An Open Heart Opens Your Passion
As the saying goes, ‘Practice makes perfect’ but practice can never make anything perfect. We live in a flawed, imperfect world and practice and perfection cannot coexist because one will inevitably cancel out the other. Perfect is about avoiding mistakes in the process of practice and the sense that everything needs to be perfect before we even think about the practice causes this tension on the inside of us that only creates more fear. It is then that our hearts become too afraid, too scared, too fearful to colour outside the lines in life’s ventures. So, we keep our passion to ourselves and stay within the lines that keep us small and contained. Because who knows, with an open heart that opens your passion too wide and too deep is a scary place to be and that is a line the struggling perfectionist within us is not willing to cross.
Recently, on a date night with my husband, we were privileged to experience the Chamber Philharmonia Cologne of Germany. After three years of not being able to travel, they were performing in concert at a local church not far from where we live. Each piece of music the musicians performed was so stunning, so clear, and so precise that the melody and rhythm almost made the musicians who were playing each piece disappear into the music. It felt like the music had made the players invisible.
As I sat listening to the exquisite sounds coming from the stringed instruments playing Vivaldi, Mozart, and Paganini, I wondered how many hours and hours of practice had passed for each musician to reach the level of excellence that was on display in the concert we were enjoying. The relationship between each performer didn’t go unnoticed by the audience as they moved through the highs and lows of each note, smiling at little nonces and nods as they bounced off each other’s energy they all brought to each piece of music. Their open heart opened up their passion and made room for each musician to be able to perform.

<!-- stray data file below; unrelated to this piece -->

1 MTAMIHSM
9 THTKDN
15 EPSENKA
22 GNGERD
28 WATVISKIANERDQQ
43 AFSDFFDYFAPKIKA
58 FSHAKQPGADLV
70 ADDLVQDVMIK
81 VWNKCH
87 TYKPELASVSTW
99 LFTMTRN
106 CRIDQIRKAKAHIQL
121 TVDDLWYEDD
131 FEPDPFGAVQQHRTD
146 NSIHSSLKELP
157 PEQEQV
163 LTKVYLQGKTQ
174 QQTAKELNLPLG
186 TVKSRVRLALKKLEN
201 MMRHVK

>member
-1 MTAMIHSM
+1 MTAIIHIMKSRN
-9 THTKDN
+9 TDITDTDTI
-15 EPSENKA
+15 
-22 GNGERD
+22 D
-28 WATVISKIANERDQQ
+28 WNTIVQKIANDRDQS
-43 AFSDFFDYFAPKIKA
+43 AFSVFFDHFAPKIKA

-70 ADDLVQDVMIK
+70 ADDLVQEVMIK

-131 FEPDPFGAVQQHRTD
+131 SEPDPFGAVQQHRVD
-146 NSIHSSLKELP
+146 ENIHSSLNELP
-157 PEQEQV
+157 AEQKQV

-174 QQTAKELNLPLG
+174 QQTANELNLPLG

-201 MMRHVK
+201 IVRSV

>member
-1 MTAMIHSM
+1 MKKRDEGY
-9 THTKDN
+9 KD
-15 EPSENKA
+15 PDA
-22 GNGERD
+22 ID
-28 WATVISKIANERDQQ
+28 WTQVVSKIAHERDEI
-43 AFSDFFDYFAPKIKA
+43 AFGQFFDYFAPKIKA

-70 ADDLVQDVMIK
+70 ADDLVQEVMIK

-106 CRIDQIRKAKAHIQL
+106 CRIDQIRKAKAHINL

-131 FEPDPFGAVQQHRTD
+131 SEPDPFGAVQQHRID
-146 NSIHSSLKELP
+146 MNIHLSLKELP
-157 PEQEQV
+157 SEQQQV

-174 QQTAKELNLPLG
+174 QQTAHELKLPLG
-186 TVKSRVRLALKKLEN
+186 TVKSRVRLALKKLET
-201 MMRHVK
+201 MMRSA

I thought about the composers themselves as I listened to the concert. The music they had constructed through their diligent practice is still being played and enjoyed centuries after their deaths. Each one leaves a legacy that has been passed down through the generations and we, the hearers, get to experience a little of what each composer was like.
Then I thought about all the mistakes and blunders they must have made composing each note as the piece of music developed in texture and harmonies. Vivaldi’s open heart opened his passion for creating masterpieces like The Four Seasons. Mozart is still viewed as one of the greatest composers in history, his open heart opened a passion fuelling his relatively short life. And finally, Paganini, the Italian violinist and composer whose open heart opened up his passion to create compositions that served as an inspiration to other composers.
Why did they open their hearts fully to their passion when many of these famous composers never made much money on their compositions while alive? Why did their open hearts fuel their passion even when they suffered ill health and faced financial ruin, even some dying in poverty?
Commitment. That’s what it was. A promise to allow the process of practice to open up their hearts deep and wide so that the affection and devotion fuelled their passion. Whether they felt like doing it or not, they were committed to the practice of opening their hearts fully to their passion regardless of the outcome. Every unseen moment in the dark times of practising wrong notes and fumbling along became seen moments in the light of audiences listening to precise notes that made a melody which brought applause and standing ovations.
And it’s the same with our faith. Our commitment to God and our relationship with Him begins when we spend time with Him. Practising the presence of God helps expand our hearts wider so the far-reaching passion of the Father’s heart to heal the brokenhearted and set the captives free, as found in Isaiah 61, is established in our lives.
In his book, The Practice of the Presence of God, Brother Lawrence writes about practice and calls it, “…one single act that does not end.” He goes on to say that it is God who paints Himself in the depths of our souls, we must open our hearts to receive Him and His loving presence. *
If we are to master the art of loving others in the way Christ loved people, then we need to open our hearts and allow God to work through all our messes, mishaps, and mistakes so our passion becomes compassion. One single act that does not end.
This life is about opening your heart to practising each pitch, rhythm, and chord so it creates a symphony that is so stunning, so clear, and so precise that it makes us who are playing disappear into the music that God continues to create. An open heart opens your passion and it is in the art of practising being in the presence of God that we, the musicians, get lost in the music when the composer reveals Himself to us in the melody. Practice does not make perfect and it’s a good job God prefers practice over perfect.
Does fear stop you from living with an open heart so it opens up your passion?
I pray today, that you will spend some time in God’s presence and practice getting to know Him better so you can live with a heart fully open and live in the freedom He died for. Amen.
Reference: *internet search